Alliance of Turkish Businesspeople unsuccessful at High Court
07 April 2019
Some readers will know that in 2018 the law changed regarding Turkish businesspeople and their right to acquire indefinite leave to remain (ie settlement).
Previously, because of the operation of the “Standstill Clause” within the Ankara Agreement, they could acquire settlement after four years. This was relatively generous compared to the rules for other working visa categories, which in many cases had a five-year settlement rule.
But because of the Standstill Clause it seemed that the four-year rule had to stand still and could not be changed by the Home Office and made any more onerous. But then suddenly the Upper Immigration Tribunal found itself examining this issue and it decided that this “rule” was not really a rule and was the result of misunderstanding and misinterpretation of the Standstill Clause.
This came as rather a shock because everyone - Home Office included - had for many years accepted that the four-year rule was correct.
In any event, the Home Office subsequently changed the four-year rule to a five-year rule.
The Alliance of Turkish Businesspeople was not prepared to take this lying down, and they applied to the High Court for judicial review of the Home Office’s action (R (Alliance of Turkish Businesspeople Ltd) v SSHD  EWHC 603 Admin). As they pointed out to the court, it was not just a question of the new five-year settlement rule: applicants now also faced a hefty application fee to apply for settlement (whereas previously it had been free) and they now also faced an English language and Life in the UK test requirement.
The Alliance argued that (a) the change in the law was legally wrong and (b) that Turkish businesspeople had had a “legitimate expectation” that the old scheme would stay unchanged and that is was an “abuse of process” for the Home Office to change the rules in the way it did.
The High Court refused to entertain the claim that the change was legally wrong, and the Alliance appealed further about this to the Court of Appeal, so this issue still rumbles on.
But the High Court was prepared to entertain the legitimate expectation argument, and the issues were dealt with thoroughly.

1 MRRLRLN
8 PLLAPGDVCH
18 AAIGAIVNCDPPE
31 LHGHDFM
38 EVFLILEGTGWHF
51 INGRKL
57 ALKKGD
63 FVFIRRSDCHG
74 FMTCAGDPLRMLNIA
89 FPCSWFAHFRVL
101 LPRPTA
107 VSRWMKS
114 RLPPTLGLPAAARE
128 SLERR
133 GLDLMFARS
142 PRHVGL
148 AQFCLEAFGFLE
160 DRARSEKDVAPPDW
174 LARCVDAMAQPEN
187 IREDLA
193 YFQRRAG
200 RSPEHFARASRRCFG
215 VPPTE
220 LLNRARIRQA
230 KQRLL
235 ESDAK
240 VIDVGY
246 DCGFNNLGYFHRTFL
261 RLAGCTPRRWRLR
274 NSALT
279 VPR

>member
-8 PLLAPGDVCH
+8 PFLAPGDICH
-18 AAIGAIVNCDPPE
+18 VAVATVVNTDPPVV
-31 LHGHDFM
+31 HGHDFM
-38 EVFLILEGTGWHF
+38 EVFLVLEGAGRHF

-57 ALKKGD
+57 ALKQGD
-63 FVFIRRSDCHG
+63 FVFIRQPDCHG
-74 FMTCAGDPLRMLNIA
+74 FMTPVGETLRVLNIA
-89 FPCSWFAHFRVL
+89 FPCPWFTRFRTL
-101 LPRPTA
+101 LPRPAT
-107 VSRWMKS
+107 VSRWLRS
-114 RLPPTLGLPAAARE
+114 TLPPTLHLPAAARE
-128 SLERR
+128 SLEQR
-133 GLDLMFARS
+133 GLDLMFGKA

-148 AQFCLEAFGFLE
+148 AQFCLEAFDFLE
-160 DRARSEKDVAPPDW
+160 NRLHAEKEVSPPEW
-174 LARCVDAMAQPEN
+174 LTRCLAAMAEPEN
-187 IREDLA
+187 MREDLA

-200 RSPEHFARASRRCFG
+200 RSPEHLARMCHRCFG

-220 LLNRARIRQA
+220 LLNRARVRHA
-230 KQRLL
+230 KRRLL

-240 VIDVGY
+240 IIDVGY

The Alliance said that Turkish businesspeople had relied on the old rules and had formed their decisions on that basis. They had decided to set up their businesses in the UK because of what the rules promised. If the new rules had been in place then they might have decided to set up businesses somewhere else or stay in Turkey. It was not fair, so it said, of the Home Office to suddenly pull the rug from under their feet once they had already come to the UK on the basis of the expectations engendered by the old rules.
But the Home Office said that they were entitled to change immigration rules if they wanted to. (And, in fairness to the Home Office, in this particular case the change in the rules was prompted by the decision in the Upper Tribunal and also by decisions in some other British courts.)
It is certainly the case that the Home Office does change the immigration rules frequently, which they can do very easily with minimal parliamentary input. In most cases such changes are not sufficiently controversial to attract a judicial review challenge but in this case the Alliance said that the Home Office had made unambiguous representations that applicants would be able to rely on the old rules.
There was, the court decided, some substance to this argument. Unlike the normal case, the Turkish businessperson rules were not just a creature of the UK immigration rules; they were also the creature of an international treaty, ie the Ankara Agreement, which is an agreement between Turkey and the EEC.
The Home Office had clearly told applicants that they would be able to rely on the four-year settlement rule and the Standstill Clause - because of course the Home Office at the time believed it to be true. They did not know that the courts were going to discover that the interpretation of the Standstill Clause was wrong.
But the High Court’s deliberations went further than this. The court posed the question whether, notwithstanding that the change in the law had frustrated legitimate expectations, it was nonetheless proportionate, bearing in mind that the Home Office has the task and duty of managing and controlling immigration.
Yes, they decided, it was. The Home Office, it said, was entitled to change the law so as to bring the rules for Turkish nationals more closely into line with those for other non-EEA nationals and the change in the law was, in any case, relatively minor. The English language/Life in the UK test requirements were not a bad thing because they are likely to aid integration. And the imposition of the application fee was reasonable, it said, because “it is a payment towards the operation of the system which will benefit the applicants”.
So there we are: the Alliance of Turkish Businesspeople did not succeed. But the challenge to the legality of the rule change is still to be determined, and we will see what happens.